Steven Spielberg’s biopic of Abraham Lincoln concentrates entirely on his final years as he struggled to push through the 13th amendment to abolish slavery, his greatest achievement and one of the most important pieces of legislation in American history.
This makes for an interesting snapshot of history in action as it shows the back room dealings and horse-trading that are the stuff of politics even now, very much like a kind of “wild West Wing”. Daniel Day Lewis’ portrayal of the man as a softly spoken, thoughtful man of the people is extremely watchable, although Tommy Lee Jones puts in a scene-stealing performance as a radical political firebrand and James Spader adds more character and some mild comic relief as one of Lincoln’s back room “fixers”. Spielberg’s approach is suitably reverential and so I’m sure rose-tinted glasses were in play, but it avoids syrup and plays out rather like a courtroom drama, with more than a nod towards 12 Angry Men as he addresses the prejudices of his opposition one by one.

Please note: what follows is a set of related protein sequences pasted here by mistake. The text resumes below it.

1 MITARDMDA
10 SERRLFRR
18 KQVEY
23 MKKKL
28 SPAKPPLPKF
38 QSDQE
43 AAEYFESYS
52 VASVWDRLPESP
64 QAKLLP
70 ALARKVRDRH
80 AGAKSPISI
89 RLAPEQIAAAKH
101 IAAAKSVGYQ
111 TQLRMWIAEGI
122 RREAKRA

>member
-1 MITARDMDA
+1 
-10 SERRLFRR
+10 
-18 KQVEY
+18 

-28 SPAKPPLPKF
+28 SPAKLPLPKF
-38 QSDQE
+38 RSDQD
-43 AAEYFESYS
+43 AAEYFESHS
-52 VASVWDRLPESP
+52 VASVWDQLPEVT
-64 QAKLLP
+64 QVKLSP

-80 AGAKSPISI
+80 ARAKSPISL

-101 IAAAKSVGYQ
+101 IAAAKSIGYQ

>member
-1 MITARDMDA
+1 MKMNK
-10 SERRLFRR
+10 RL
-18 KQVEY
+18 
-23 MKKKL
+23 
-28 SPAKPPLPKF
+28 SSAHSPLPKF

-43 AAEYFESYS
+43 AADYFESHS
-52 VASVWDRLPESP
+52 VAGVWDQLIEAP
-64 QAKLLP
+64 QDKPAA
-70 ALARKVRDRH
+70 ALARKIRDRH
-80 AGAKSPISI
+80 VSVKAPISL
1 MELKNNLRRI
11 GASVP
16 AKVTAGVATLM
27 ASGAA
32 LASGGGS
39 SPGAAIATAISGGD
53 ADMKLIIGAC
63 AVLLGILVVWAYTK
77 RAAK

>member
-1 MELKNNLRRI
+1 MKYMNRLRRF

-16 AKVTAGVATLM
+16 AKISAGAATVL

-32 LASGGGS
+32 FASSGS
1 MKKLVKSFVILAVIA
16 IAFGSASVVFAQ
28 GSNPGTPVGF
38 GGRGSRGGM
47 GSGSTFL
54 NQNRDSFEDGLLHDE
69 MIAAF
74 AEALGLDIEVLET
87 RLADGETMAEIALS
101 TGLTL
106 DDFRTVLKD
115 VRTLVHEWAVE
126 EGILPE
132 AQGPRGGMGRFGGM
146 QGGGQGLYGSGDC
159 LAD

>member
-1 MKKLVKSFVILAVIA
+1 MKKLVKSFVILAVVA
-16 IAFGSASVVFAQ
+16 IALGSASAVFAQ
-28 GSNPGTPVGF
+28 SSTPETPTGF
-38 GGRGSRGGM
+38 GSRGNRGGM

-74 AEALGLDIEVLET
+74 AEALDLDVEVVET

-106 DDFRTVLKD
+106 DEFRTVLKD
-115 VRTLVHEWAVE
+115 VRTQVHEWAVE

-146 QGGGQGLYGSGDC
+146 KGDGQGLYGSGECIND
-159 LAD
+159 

It does have a very stagy feel because of the limited locations and action junkies will find it rather dry and verbose, but to anyone with an interest in history and politics will find it interesting stuff, although somewhat more edutaining than entertaining.